Early Detection of Cancer Crucial

In light of the growing number of cancer cases in the country the First Lady Madam Penehupifo Pohamba has stressed the urgency of early detection and prevention of cancer.

Statistics show that in 80 percent of cancer patients the disease was detected late with not much hope of saving lives, Pohamba pointed out. The First Lady who spoke yesterday at the launch of the “8th stop cervical, breast and prostate cancer in Africa” conference media campaign added that the burden of reproductive tract cancers has been on the increase. The conference will focus on these cancers and is scheduled to take place in July this year. It will attract attendees from across the continent.

The aim of the media campaign is to create awareness on the upcoming conference as well as shed light on cancer, especially those of the reproductive system. These are cervical, breast and prostate cancer that are on the increase.

The First Lady reiterated that breast and cervical cancer are common among women in Namibia whilst prostate cancer is common among men. Studies conducted in the country on reproductive tract cancers revealed many myths are associated with cancer causes, she further highlighted. “It was discovered that people do not go for screenings for early detection because they lack information on these cancers,” Pohamba noted. “In some instances, people are afraid of the outcome of results fearing stigma associated with cancer,” said the First Lady who addressed health professionals, diplomats, civil society and the media at the Windhoek Central Hospital.

Madam Pohamba, who displays an evident passion for health matters in the country and beyond stressed that nobody is immune to cancer, hence awareness creation in communities is crucial. A nurse by profession, Madam Pohamba who is also the patron of the maternal and child health agenda in Namibia, noted the vital role the media can play in bringing to light issues around health and in this case cancer. She urged the media to contribute towards cancer education by running stories on the disease.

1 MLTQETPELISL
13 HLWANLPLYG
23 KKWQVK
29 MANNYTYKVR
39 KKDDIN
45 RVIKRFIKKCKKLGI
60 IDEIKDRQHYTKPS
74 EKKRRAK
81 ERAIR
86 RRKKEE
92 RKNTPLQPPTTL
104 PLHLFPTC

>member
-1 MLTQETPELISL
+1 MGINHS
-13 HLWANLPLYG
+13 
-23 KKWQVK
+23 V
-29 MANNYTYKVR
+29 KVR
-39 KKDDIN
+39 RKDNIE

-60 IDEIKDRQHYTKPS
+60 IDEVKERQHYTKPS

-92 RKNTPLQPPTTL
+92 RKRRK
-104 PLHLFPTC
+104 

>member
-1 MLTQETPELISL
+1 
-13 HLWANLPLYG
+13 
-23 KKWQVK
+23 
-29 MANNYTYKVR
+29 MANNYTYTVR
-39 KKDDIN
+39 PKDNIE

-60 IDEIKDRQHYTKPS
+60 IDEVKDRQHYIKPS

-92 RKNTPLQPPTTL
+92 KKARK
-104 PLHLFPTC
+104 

“We should give accurate information regarding the importance of screening services, prevention, early detection and care for all these types of cancers,” said Madam Pohamba, gly stressing “we should create more awareness amongst our people to take care of themselves and to seek health care services on time.” Meanwhile, the Deputy Minister of Health and Social Services, Petrina Haingura, also implored the media to educate the nation on cancer prevention and the available treatment. “I am taking this opportunity to mandate the media to share accurate information with all communities on the prevention and treatment available to them and to tell them that there is hope,” said Haingura. The occasion saw the unveiling of the official logo for the upcoming “8th stop cervical, breast and prostate cancer in Africa” conference, the conference website as well as media aertisements. The programme concluded with a tour of the cancer ward for children, who were treated to snacks by the First Lady. By Alvine Kapitako

Source : New Era